Vermont Primary Elections Act (1914)
|Statutes referred by Legislature|
|Amending the Vermont Constitution|
The second question was, "Do you favor a direct primary 1aw whereby the voters are to vote directly for the candidates for state, congressional and county offices?"
At the turn of the 20th century, candidates for political office in Vermont were chosen at political party caucuses and state conventions. An interest in reform arose because of perceived abuses, including the 1902 Republican gubernatorial nomination contest. From that time forward, a succession of bills were introduced in the Vermont State Legislature to change to direct primaries, usually winning little support.
In 1912, a group in the state Republican Party that had ties to the Bull Moose party of Teddy Roosevelt was successful at winning several seats in the state legislature. These candidates ran on a platform that included support for the direct primary system. Fearing that this wing of the Republican Party would be lost to them, the state Republican Party felt it wise to include a pledge in its 1912 platform to take some steps in the direction of direct nomination of political party candidates.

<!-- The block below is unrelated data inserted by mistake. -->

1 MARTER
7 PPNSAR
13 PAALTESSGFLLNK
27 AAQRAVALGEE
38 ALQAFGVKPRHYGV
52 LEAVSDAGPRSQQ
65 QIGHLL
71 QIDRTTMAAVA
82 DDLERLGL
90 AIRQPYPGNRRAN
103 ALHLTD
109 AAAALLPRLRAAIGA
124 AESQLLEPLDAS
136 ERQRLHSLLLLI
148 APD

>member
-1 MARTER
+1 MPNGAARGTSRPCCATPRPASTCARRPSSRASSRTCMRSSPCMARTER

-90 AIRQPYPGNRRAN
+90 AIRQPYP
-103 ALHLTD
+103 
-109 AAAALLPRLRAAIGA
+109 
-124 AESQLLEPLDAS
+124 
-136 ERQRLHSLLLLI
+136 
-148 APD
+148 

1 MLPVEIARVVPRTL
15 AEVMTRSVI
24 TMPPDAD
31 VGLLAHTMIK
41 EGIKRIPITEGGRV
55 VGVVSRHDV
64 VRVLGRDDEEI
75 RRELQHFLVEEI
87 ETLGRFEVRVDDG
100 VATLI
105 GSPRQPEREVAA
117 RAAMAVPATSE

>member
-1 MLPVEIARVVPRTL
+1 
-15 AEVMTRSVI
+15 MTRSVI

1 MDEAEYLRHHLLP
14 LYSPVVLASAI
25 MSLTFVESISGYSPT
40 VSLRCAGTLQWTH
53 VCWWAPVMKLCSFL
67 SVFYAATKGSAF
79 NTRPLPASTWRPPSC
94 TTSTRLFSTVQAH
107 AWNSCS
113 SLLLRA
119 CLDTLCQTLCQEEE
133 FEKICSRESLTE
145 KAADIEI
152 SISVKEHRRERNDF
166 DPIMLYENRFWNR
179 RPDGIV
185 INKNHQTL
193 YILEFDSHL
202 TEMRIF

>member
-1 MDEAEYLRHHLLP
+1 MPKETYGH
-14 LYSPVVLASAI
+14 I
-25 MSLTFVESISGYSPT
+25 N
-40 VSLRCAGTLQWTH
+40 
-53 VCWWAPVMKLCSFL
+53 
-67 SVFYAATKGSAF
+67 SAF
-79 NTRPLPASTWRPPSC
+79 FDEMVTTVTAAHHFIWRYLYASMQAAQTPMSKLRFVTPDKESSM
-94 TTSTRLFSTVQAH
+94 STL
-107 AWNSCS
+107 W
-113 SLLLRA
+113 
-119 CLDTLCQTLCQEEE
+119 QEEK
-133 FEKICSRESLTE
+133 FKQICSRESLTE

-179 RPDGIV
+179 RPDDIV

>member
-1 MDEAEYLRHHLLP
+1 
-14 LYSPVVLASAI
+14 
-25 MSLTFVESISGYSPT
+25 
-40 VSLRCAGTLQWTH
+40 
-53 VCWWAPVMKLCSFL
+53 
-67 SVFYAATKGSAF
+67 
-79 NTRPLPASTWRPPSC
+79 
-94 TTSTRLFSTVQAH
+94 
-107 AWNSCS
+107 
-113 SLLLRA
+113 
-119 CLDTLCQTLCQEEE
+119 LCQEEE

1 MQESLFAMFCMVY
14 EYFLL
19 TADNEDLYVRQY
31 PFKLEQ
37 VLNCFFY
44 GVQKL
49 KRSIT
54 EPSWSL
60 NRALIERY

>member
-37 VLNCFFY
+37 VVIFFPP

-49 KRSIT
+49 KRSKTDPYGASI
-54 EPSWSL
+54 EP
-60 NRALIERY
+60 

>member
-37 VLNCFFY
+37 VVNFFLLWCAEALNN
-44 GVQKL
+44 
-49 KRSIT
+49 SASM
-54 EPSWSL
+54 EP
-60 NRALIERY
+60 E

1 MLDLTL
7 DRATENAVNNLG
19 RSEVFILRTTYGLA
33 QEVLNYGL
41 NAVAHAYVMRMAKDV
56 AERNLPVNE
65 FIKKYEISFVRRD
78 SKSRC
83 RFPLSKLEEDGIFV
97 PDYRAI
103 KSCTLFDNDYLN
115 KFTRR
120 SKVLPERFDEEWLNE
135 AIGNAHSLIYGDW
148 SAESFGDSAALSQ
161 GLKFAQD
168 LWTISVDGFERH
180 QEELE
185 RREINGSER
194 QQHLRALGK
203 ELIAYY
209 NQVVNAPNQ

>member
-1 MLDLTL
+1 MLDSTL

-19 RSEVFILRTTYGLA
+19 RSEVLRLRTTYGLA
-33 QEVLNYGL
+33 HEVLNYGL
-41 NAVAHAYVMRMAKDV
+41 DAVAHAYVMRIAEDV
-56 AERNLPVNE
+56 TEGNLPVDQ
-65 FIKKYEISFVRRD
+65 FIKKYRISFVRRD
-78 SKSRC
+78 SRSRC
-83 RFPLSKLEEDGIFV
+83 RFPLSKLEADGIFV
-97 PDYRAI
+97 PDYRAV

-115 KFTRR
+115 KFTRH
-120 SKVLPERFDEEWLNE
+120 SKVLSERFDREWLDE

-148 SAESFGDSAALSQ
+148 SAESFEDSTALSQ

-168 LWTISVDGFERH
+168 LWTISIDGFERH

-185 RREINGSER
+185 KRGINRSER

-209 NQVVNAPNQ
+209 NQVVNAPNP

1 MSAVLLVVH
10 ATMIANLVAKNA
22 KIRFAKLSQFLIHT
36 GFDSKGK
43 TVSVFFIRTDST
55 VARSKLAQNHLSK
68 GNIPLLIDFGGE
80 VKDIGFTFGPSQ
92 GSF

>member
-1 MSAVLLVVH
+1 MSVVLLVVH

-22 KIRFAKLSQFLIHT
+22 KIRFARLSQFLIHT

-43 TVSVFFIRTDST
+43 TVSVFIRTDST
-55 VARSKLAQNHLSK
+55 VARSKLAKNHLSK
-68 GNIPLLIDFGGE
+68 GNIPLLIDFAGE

That pledge led, in turn, to the February 1913 vote to place the advisory questions on the 1914 ballot about direct primaries.
However, the way the questions were asked on the ballot led to confusion in how to interpret the thoughts. Some observers thought that the questions were deliberately "engineered to fragment primary supporters, leaving the door open for retaining the caucus system...Whatever the hoped for results, voter preference was clearly for a primary system and for a direct primary, with 71% of the voters favoring either a non-binding or direct primary. The ballot questions, however, split the vote so that neither primary system received a majority of the total votes cast. The preferential primary received 24% of the total votes; the direct primary, 47%.
The first question was, "Do you favor a preferential primary system whereby the voters may instruct their delegates to political conventions as to their preference for candidates for office?"
Path to the ballot
The Vermont State Legislature authorized the advisory votes on February 22, 1913 when it approved Joint Resolution 491, a "Joint Resolution to Provide for the People to Express their Views Respecting a Preferential Primary and a Direct primary."